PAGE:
HTML Content - Custom Visual for Power BI
CORS & Other Known Limitations
CORS & Other Known Limitations
If you're serious about content, then it's recommended that you spend some time reading this page in detail to understand why the visual has challenges for some types of HTML or web-based content.
If you'd prefer a quick list of things to check against, these are highlighted first.
HTML Content is Uncertified
Which means that features like export to PowerPoint and printing will not work.
HTML Content cannot be certified under the Microsoft's current rules. We elaborate on this a little bit more in the FAQ. Please be assured I check frequently for rule changes.
If you need a certified visual that can handle simple HTML use cases, I recommend you go for Shielded HTML Viewer instead.
What Doesn't (or Might Partially) Work
The visual can't handle some aspects of HTML, due to the sandboxing rules applied by Power BI's main window. This is detailed below if you wish to understand further, but if you're attempting any of the following, then you're probably out of luck:
Some hyperlinks (although
httpsare supported via delegation to Power BI)
<iframe>elements in Desktop - reports need to be published to the Power BI Service to be tested/viewed.
<iframe>elements that embed content from sites that block cross origin resource sharing, or CORS (e.g. YouTube). We'll try and collect the ones we know to work below.
Modal windows or popups
Cookies or local storage
If you find one that's not listed, please let me know about it so I can investigate and update the documentation (or the visual, if it turns out to be a bug) accordingly.
Embeddable Content Known to Work
Embedding content from any the following services is known to work once a report has been published in the Power BI Service:
If you know of any that do work, your knowledge can greatly assist other users. Please either @ me, or create an issue to make me aware and I can add the details to the page. If you have an example or walkthrough you can provide, that's even better and I'll be happy to link to it so others can follow your lead.
Custom Visuals: High-Level
All custom visuals are themselves hosted in an
<iframe> element that is sandboxed from the main Power BI application. The only permission they have enabled is
allow-same-originpermission is disabled, another protection is that the visual does not belong to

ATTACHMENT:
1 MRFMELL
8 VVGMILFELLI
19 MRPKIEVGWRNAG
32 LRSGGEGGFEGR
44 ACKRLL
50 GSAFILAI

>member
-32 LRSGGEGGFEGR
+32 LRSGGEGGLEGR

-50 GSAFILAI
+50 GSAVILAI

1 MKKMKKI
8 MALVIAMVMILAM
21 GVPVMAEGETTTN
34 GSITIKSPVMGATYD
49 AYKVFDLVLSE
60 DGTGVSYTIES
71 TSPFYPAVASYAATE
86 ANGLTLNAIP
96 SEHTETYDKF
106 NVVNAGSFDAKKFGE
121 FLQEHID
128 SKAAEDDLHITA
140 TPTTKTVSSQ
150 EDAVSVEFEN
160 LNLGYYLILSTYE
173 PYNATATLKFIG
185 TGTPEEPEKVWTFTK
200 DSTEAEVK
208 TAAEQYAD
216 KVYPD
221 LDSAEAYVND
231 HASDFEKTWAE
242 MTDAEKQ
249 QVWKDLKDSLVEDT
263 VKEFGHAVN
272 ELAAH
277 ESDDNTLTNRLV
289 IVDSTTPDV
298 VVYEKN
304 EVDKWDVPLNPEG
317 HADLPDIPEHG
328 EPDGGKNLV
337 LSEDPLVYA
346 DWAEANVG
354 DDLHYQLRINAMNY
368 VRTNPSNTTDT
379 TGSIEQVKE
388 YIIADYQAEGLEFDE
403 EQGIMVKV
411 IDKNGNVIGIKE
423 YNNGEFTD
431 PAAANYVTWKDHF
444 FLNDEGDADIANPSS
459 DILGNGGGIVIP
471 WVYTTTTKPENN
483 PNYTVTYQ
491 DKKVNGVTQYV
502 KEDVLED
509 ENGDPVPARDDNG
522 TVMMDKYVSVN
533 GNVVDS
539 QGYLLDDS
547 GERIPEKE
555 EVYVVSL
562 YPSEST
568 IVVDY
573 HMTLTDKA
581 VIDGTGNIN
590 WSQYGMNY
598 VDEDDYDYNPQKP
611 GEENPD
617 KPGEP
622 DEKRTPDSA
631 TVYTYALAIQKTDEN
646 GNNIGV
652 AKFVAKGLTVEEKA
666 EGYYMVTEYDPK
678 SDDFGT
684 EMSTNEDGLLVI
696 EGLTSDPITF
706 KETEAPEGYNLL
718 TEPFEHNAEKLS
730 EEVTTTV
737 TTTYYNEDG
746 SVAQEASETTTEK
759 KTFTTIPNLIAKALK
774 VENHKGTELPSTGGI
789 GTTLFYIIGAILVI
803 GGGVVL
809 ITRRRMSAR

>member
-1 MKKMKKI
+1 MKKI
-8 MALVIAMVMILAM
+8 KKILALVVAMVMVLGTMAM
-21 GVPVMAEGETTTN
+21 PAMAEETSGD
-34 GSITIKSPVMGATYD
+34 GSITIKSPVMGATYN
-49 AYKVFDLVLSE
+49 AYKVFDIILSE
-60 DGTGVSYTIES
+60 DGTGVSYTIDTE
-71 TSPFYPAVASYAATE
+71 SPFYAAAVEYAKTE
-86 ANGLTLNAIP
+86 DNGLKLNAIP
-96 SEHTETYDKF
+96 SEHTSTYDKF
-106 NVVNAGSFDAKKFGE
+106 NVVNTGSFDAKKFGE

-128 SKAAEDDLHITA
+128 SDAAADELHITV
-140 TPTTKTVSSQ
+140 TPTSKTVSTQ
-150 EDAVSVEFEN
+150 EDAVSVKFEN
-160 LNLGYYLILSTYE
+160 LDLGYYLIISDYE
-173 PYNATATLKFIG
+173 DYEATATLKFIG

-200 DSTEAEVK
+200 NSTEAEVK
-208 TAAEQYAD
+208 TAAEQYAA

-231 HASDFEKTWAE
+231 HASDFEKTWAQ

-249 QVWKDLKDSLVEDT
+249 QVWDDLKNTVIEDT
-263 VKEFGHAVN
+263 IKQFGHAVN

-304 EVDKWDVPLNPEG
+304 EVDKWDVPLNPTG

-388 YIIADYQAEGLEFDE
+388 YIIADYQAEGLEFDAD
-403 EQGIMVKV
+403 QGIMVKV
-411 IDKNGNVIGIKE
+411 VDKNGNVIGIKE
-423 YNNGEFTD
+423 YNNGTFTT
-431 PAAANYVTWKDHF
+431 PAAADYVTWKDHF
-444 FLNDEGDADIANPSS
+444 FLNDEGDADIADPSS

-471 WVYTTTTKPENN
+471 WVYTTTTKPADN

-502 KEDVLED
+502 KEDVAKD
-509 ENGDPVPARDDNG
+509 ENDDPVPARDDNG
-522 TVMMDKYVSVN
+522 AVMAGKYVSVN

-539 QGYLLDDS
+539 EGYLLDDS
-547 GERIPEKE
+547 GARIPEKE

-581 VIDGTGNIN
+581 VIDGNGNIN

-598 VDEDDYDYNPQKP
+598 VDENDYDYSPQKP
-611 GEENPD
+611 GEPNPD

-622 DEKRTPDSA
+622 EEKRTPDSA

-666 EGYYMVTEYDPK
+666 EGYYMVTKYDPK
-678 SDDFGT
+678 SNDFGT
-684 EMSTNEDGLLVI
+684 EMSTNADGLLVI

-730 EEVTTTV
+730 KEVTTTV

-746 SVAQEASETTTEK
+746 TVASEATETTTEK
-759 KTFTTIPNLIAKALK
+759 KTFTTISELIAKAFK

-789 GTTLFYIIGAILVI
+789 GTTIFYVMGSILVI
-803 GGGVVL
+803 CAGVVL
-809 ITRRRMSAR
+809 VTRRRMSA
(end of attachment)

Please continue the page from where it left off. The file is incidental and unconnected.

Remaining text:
powerbi.com(a revocation of the
Therefore, a visual cannot do things like query the data model of its own volition, using the same techniques Power BI uses to fetch data for visuals.
This means that visuals can't just "reach in and grab" data from your model, and data can only be supplied to the visual from Power BI.
According to the MDN documentation on
<iframe>, having a combination of
allow-same-originis not a good idea:
When the embedded document has the same origin as the embedding page, it is strongly discouraged to use both
allow-same-origin, as that lets the embedded document remove the
sandboxattribute — making it no more secure than not using the
sandboxattribute at all.
Microsoft are unlikely to ever allow this to happen in the current visual architecture, as it can mean that visuals can potentially cause a whole heap of trouble (even if the author is well-intentioned).
Cross Origin Resource Sharing (CORS)
It's hard to explain why some things don't work when you try them without having to get a bit technical. This article by MDN is really essential reading if you do any work within the web development space and/or want to include remote content in your Power BI report.
It's recommended that you do take some time to understand the concepts, but the salient points are these:
When a custom visual makes a request to an external site, its origin does not match that of the site in question and will fail the
If the external site is configured to allow requests from any origin (
*), it will give consent for the visual to access its resource. Otherwise, it will not be granted.
If your content does not appear, the external site has most likely not allowed cross-origin requests from locations with an empty origin.
There's not much you can do about this, unless the website administrators are prepared to make changes to this policy from their end. Refer to the end of the above section as to why Microsoft are unlikely to change things from the Power BI-side of things.
<iframe> elements are used for a number of use cases where someone might wish to embed content from another site into a page.
These are permitted by the visual, but it's up to Power BI, and a combination of the destination website as to whether they get rendered.
Power BI Desktop does not render
<iframe>elements within any custom visuals.
When you publish to the Power BI Service, it's possible thay may work -
<iframes>will work if the destination site sets
Access-Control-Allow-Origin: *in their responses. Most sites disable this.
<iframe> doesn't work in the Power BI Service, it's due to the reasons outlined above.
To re-state, there's nothing we as visual authors, or you as a content creator can do to work-around this. If your destination website is willing to remove CORS restrictions from their end, then you should be good, but this is also an unlikely resolution.